MCA Namibia Integration of Gender into MCA-N Compact MCA-N ESA Team 17 May 2011
Gender! • What is it? • Refers to social roles, responsibilities & relations between men & women • The gender roles of women & men are socially constructed • Gender vs. affirmative action
Definition The term gender refers to culturally based expectations of the roles and behaviours of males and females. The term distinguishes the socially constructed from the biologically determined aspects of being male and female. Unlike the biology of sex, gender roles and behaviours can change historically, sometimes relatively quickly, even if aspects of these roles originated in the biological differences between the sexes. Because the religious or cultural traditions that define and justify the distinct roles and expected behaviours of males and females are strongly cherished and socially enforced, change in gender systems often is contested. In some countries, there are groups which seek to impose more stringent divisions between males and females than currently exist, while feminist movements seek to reduce or eradicate these divisions.
Lessons learnt • males and females have unequal rights, resources, and voice in decision making in almost all countries, including the developed countries • the average extent of the gender gap varies from region to region and from country to country • gender disparities tend to be greater in low-income than in higher-income countries • within countries, disparities are greater among the poor than in the well strata of society. • the nature of gender inequalities varies from region to region and country to country, and from community to community within a country.
Gender inequalities • roles and responsibilities or gender based division of labour • Gender based disparities in access and control of resources • Gender biases in rights and entitlements • expectations and identities have an impact on development, economic growth and poverty reduction ……..
Gender inequalities …. Acts to undermine economic growth Reduces the well being of men, women & children Contributes to poverty Take a note of examples around you or in your community…
GRN and Gender • GRN – very committed to ensure: gender issues integration into all laws, policies & Programmes • MGECW • National Gender Policy – NGP • National Gender plan of Action – NGPA
NGP • Prioritise gender balance in power and decision making • Aims at improving women participation in politics and decision making • For achieving transparency & accountability in GRN • For new perspective and experiences to political agenda • For social & economical development • Awareness and attitude change
NGPA • Promote & facilitate equal representation of women & men at all levels of the decision making structures at national, regional and community levels • Build capacity of women in management & leadership positions • Change negative attitudes towards gender equality • Increase awareness of negative practices that inhibit women's participation on power sharing at all levels of society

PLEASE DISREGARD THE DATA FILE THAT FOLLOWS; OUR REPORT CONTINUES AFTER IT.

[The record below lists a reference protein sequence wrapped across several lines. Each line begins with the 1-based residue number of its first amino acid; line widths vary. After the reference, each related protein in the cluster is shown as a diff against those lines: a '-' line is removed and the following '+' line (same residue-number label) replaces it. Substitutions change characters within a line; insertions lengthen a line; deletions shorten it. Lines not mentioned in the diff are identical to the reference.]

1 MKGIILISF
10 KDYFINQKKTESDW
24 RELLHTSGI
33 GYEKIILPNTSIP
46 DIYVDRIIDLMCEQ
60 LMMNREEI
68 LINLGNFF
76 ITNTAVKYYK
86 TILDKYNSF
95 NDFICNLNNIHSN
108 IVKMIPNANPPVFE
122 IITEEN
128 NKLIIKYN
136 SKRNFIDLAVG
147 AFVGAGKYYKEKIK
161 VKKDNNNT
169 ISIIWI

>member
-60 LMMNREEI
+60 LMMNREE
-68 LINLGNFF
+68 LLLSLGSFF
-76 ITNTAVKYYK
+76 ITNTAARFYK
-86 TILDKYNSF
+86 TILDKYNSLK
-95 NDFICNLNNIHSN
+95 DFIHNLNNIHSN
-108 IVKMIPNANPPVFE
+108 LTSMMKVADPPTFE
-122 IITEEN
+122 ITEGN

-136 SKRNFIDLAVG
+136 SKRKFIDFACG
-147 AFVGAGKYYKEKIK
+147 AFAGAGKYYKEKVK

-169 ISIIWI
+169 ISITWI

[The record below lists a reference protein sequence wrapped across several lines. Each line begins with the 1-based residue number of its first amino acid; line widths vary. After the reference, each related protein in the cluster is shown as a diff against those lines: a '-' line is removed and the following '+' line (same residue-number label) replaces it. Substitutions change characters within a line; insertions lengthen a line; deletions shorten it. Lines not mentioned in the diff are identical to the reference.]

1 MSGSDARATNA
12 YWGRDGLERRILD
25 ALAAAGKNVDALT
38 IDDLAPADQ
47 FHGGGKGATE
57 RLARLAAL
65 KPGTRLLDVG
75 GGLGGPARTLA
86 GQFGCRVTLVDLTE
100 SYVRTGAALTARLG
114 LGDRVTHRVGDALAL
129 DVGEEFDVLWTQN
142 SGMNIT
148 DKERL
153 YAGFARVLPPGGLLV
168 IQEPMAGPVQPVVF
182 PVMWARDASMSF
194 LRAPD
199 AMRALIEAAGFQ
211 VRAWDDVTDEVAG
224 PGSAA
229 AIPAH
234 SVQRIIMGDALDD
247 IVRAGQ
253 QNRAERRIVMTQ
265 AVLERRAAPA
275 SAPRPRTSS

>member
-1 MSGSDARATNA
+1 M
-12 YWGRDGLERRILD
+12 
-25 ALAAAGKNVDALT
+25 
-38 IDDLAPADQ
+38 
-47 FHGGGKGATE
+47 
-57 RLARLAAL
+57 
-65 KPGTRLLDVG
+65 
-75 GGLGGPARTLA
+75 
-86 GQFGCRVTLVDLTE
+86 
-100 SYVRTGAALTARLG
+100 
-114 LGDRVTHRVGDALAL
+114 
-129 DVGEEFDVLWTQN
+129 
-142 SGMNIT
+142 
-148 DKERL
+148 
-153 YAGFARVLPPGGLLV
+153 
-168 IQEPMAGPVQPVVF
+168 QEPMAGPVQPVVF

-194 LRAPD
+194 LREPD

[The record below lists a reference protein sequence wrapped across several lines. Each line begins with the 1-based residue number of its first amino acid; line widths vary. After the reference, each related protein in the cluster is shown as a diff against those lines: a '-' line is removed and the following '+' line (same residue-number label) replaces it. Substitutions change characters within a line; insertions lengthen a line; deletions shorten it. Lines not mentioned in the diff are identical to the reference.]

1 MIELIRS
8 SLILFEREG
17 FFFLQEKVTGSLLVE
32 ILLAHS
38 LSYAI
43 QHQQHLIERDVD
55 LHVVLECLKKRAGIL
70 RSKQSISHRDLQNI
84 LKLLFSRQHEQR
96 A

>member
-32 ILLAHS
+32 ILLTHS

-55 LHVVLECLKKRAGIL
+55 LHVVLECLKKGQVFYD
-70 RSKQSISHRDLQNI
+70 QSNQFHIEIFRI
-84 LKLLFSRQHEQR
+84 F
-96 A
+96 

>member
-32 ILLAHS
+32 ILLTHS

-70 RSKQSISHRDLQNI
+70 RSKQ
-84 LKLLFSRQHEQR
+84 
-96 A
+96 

NGPA – some results • Namibian Women Parliamentary Causus – 1996 • Promote gender sensitive legislations • Greater role for women in the Namibia Parliament • 50/50 Campaign • Gender equality in political representation (Sister Namibia) • Awareness campaign
MCC and Gender “ MCC’s Environmental Guidelines are inclusive of assessing social and gender impacts and risks of negative impacts. Since Oct. 2006, MCC has a policy on how gender analysis will be integrated into the Compact development process.
MCC and Gender • MCC’s Gender Policy based on growing evidence that gender inequality is a constraint to growth and poverty reduction. • Incorporating gender = economic and project effectiveness argument. • Lack of understanding of gender differences can lead to ineffective or biased project design • roles and responsibilities • access and control of resources
MCC and Gender Gender Policy: Integration of gender into all stages of development and implementation of Compact. Requires eligible countries to utilize an analysis of gender differences and inequalities to inform the development, design, implementation, and monitoring of MCC-funded programs.
MCC and Gender • Compact Implementation MCA-N Responsibilities in Compact Implementation Ensure that sex-disaggregated data will be analyzed in monitoring performance and results and evaluating impacts. Where projects have specifically addressed gender differences and inequalities in design, countries will monitor gender indicators
MCC and Gender MCC Responsibilities in Compact Implementation MCC will integrate gender into its oversight and assessment of a country’s performance during implementation MCC will assess the extent to which Compact programs reflect findings on gender differences and inequalities and meet intended gender outcomes Some disbursements of MCA funds may be conditioned upon the satisfaction of targets and progress on indicators measuring project performance
MCC and Gender • MCC 2009 Gender Review • When MCC/A social and gender staff engage early, there is improved quality of gender integration in contractor deliverables • Provide regular training for MCC and MCA staff on the gender policy implementation • Increase female participation in MCC-funded projects, by focusing at an early stage on project design, outreach, or execution of plans with the appropriate capacity and staff